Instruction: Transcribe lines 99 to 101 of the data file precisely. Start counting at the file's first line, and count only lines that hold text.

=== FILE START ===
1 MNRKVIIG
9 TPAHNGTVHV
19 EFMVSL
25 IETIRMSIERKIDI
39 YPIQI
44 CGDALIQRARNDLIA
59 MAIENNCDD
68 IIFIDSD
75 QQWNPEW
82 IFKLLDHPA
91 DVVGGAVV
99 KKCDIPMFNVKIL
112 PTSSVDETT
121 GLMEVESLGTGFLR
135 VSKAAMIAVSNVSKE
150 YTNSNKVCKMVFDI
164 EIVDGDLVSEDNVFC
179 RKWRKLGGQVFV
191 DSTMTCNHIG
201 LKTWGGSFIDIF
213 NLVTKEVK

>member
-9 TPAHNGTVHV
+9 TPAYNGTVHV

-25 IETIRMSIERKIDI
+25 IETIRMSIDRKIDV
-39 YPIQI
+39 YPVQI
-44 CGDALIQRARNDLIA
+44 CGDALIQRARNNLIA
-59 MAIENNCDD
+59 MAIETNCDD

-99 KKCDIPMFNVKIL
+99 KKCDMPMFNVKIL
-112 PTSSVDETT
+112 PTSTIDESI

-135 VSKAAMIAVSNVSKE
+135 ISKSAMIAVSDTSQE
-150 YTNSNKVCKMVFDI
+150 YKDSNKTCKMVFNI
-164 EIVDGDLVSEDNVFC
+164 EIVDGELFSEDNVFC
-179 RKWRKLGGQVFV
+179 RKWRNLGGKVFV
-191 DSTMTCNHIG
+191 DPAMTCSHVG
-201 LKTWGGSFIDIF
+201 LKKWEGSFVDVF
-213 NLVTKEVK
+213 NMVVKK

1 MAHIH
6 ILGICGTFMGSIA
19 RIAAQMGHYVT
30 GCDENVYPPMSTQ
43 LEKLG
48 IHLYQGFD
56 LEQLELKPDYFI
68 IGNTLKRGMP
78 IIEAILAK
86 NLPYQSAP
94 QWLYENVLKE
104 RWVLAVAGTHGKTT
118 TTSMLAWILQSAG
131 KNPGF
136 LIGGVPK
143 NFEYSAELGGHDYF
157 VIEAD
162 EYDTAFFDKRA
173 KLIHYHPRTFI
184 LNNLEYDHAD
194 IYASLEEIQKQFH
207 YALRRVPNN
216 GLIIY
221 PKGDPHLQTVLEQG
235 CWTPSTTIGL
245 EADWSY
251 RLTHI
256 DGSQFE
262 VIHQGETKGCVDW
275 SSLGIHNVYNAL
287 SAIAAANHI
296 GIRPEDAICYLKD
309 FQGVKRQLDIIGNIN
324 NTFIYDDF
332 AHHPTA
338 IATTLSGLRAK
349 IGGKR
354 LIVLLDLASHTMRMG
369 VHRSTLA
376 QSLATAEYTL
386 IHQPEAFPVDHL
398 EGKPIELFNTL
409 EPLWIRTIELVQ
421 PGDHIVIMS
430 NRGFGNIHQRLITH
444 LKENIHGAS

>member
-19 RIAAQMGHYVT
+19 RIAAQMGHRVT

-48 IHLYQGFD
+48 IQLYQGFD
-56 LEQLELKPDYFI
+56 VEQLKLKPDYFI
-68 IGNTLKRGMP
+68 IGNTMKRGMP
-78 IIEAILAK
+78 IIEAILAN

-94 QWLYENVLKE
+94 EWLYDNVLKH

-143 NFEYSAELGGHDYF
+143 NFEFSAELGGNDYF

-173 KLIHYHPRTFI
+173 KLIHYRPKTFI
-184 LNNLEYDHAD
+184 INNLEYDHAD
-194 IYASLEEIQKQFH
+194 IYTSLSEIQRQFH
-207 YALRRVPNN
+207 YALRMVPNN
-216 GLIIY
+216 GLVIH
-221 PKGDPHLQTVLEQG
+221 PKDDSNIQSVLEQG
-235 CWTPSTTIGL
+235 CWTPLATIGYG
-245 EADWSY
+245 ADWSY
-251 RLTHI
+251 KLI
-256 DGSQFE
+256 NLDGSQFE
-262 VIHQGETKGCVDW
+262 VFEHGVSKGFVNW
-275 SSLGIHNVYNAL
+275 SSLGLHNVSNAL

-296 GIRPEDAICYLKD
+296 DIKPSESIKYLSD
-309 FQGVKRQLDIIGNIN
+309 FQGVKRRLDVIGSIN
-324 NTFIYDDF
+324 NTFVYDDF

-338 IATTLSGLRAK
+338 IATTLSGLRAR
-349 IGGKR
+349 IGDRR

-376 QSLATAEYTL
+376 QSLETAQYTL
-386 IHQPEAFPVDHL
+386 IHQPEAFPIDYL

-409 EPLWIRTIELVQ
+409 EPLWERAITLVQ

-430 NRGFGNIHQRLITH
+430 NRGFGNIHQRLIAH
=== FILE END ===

+19 RIAAQMGHRVT

-48 IHLYQGFD
+48 IQLYQGFD